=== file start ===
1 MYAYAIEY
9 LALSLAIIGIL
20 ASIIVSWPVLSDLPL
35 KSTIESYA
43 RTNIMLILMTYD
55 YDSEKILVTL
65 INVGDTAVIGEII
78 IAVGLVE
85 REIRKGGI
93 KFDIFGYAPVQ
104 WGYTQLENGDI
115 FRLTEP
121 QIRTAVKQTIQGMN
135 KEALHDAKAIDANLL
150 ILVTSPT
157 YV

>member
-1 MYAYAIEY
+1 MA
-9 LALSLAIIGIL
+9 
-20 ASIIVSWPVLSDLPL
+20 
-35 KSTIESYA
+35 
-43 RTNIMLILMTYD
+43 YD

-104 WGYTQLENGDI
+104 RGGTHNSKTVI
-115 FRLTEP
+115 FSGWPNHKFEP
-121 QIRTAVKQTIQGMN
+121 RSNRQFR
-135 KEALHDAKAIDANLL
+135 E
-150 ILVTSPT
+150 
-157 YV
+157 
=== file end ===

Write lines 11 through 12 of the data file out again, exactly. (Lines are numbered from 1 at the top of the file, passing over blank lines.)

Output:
104 WGYTQLENGDI
115 FRLTEP